British Columbia will create a centre to research drug addiction and provide education and guidance to health-care providers but more must be done to battle an illicit-drug overdose crisis, the premier says.
"We must stem this epidemic on our streets," Christy Clark said Wednesday. "We must protect our children."
She told an annual meeting of the Union of British Columbia Municipalities that B.C. will spend $10 million to deal with the issue, with half the funding going towards the B.C. Centre on Substance Use.
The province is home to some of Canada's leading addiction and recovery experts, and the centre will help them continue important work aimed at preventing more tragedies, Clark said.
Addiction specialist Dr. Evan Wood, who will be the interim director of the centre, said the funding will save lives and improve care.
"By describing best practices and building linkages between treatment and recovery systems, it will help to address many of the health and social challenges associated with untreated addiction facing the health-care system in B.C.," he said in a release.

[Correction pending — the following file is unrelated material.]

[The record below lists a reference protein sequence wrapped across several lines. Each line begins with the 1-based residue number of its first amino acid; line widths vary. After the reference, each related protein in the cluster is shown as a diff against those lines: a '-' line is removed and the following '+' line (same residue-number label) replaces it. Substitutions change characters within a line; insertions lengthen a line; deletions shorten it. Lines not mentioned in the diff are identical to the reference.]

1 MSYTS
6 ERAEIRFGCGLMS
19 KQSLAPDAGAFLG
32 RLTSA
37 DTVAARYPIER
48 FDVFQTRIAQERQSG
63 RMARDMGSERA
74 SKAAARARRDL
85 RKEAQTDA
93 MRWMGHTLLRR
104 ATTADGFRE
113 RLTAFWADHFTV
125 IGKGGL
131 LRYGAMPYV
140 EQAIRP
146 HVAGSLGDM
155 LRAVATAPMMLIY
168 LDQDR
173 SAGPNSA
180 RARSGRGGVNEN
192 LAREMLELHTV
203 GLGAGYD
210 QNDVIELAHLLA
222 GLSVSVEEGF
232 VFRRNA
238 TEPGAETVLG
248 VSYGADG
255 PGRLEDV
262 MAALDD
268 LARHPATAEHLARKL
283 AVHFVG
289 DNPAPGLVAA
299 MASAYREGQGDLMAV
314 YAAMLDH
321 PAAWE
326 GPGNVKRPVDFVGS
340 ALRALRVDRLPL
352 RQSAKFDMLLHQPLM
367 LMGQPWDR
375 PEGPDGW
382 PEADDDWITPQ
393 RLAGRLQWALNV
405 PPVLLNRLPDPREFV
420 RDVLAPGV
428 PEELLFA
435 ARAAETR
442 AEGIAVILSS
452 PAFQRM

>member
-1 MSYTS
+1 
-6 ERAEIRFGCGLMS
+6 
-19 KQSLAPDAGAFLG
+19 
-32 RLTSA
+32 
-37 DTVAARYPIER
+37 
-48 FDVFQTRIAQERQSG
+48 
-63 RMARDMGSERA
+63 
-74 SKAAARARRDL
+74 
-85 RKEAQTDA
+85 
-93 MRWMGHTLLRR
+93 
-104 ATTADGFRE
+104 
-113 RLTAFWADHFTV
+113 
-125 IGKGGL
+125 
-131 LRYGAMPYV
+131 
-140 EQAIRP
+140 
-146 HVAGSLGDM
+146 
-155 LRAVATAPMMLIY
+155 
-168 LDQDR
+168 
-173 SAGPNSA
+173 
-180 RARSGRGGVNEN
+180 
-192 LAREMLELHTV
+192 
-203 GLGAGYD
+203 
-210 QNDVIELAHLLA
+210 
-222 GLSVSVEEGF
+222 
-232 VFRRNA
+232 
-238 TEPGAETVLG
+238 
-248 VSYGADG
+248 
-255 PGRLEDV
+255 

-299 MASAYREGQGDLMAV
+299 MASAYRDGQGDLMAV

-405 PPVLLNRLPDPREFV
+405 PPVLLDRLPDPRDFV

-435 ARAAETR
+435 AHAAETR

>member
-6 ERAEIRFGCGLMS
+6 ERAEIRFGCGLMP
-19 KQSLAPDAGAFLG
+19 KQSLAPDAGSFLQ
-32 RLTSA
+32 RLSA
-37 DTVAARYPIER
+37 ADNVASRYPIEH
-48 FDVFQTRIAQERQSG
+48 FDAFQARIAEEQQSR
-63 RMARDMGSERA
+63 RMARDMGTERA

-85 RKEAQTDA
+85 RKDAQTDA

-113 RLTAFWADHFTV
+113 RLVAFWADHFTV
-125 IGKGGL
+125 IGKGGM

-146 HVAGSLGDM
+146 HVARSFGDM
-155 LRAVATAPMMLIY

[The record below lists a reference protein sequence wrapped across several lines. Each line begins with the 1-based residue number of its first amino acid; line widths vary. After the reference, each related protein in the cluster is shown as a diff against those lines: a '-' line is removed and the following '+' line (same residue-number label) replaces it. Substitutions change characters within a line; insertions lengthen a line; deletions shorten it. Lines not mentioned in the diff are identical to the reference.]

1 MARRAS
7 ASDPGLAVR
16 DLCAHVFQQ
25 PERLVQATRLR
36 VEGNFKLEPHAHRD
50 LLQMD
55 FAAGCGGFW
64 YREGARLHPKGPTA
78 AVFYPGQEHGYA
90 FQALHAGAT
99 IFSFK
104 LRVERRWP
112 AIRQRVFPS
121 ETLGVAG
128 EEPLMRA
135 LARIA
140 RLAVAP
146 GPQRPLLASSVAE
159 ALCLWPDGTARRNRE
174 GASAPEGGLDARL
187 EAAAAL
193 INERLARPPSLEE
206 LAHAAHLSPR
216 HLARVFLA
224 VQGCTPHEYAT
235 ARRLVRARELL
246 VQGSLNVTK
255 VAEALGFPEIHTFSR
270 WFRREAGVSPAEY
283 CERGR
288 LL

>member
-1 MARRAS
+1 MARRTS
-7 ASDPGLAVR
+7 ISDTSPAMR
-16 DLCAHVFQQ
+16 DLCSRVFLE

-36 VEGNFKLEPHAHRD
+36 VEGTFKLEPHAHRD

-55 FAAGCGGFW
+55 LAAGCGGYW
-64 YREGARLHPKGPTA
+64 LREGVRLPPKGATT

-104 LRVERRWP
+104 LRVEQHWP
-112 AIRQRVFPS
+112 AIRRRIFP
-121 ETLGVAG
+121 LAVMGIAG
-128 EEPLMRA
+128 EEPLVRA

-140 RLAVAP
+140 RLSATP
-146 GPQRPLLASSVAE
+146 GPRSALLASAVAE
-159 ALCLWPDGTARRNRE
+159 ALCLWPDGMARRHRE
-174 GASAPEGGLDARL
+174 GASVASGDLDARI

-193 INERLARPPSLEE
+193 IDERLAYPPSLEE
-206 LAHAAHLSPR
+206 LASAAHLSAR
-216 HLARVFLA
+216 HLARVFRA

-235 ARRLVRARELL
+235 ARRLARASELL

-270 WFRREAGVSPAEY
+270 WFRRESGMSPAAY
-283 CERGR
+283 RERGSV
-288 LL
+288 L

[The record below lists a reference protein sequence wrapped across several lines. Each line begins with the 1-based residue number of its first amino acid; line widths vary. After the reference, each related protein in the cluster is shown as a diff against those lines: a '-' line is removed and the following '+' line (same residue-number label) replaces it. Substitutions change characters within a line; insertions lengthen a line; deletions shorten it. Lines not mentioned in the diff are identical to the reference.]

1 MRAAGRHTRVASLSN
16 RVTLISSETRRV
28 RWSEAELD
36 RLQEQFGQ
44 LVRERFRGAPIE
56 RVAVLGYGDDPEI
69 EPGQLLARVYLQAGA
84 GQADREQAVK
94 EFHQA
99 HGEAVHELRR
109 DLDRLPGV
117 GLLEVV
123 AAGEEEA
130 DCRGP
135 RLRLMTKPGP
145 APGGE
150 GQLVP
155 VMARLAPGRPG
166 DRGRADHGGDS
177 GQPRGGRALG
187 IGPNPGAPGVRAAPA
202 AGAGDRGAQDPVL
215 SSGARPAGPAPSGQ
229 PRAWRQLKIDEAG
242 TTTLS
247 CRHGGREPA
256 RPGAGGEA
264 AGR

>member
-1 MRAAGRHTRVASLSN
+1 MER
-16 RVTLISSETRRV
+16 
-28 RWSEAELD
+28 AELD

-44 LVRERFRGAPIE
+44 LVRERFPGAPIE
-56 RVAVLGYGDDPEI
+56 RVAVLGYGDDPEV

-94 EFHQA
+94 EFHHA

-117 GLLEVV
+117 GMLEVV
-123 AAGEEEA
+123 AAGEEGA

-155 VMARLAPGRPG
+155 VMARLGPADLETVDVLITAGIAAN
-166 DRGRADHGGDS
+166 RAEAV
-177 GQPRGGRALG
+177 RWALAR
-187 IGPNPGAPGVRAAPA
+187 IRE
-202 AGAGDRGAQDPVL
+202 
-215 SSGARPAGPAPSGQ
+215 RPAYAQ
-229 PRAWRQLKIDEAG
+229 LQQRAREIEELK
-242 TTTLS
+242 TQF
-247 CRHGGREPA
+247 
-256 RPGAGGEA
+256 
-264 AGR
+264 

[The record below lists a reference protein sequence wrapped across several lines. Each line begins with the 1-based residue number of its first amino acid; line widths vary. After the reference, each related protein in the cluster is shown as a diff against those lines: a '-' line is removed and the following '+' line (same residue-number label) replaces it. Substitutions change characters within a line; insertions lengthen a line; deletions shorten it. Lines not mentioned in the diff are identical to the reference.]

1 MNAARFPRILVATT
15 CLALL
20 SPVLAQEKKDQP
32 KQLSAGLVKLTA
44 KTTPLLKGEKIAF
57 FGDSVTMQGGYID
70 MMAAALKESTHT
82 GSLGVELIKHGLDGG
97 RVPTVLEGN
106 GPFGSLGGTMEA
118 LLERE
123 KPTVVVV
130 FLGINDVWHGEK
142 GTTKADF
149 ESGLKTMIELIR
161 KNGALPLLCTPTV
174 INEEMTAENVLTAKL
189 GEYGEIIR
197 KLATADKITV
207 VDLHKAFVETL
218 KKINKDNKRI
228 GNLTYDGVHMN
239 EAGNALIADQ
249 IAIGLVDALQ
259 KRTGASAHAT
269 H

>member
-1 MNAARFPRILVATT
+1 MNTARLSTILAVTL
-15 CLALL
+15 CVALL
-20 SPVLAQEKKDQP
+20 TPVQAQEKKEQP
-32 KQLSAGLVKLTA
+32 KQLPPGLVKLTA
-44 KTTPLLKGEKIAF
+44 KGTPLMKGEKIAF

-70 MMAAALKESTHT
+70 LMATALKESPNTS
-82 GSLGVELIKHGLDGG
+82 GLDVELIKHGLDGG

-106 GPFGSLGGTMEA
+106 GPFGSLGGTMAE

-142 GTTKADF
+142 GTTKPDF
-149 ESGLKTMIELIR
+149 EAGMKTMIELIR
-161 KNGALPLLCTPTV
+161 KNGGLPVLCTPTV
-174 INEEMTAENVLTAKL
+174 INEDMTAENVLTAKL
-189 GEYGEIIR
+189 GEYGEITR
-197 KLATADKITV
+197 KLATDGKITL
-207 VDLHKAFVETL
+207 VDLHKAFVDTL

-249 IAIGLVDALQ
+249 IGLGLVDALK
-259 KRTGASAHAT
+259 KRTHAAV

The province will spend the remaining $5 million on initiatives such as handing out the overdose-reversing drug naloxone and teaching police how to use it to treat overdoses.
Expanding the use of naloxone is one priority identified by a provincial task force organized in July to address a high number of overdoses.
British Columbia has been the epicentre of opioid deaths in Canada, and the province declared a public health emergency in April.
Statistics from the BC Coroners Service show there were 488 deaths involving illicit opioids between January and the end of August, compared to 505 fatal overdoses in all of 2015.
The opioid fentanyl was detected in 264 of the deaths, up dramatically from 82 deaths a year ago.
Chief Coroner Lisa Lapointe has said most of the fatal overdoses are the result of people taking fentanyl with another drug, mostly cocaine, and many don't know that they're ingesting the deadly opioid.
The drug is having a tragic impact, Clark said Wednesday.
"Fentanyl has become a real plague. And I think all of us have seen people and know people for whom it has had devastating consequences," she said.
"It is absolutely urgent that we get more done. These epidemics, every one of those deaths, is preventable."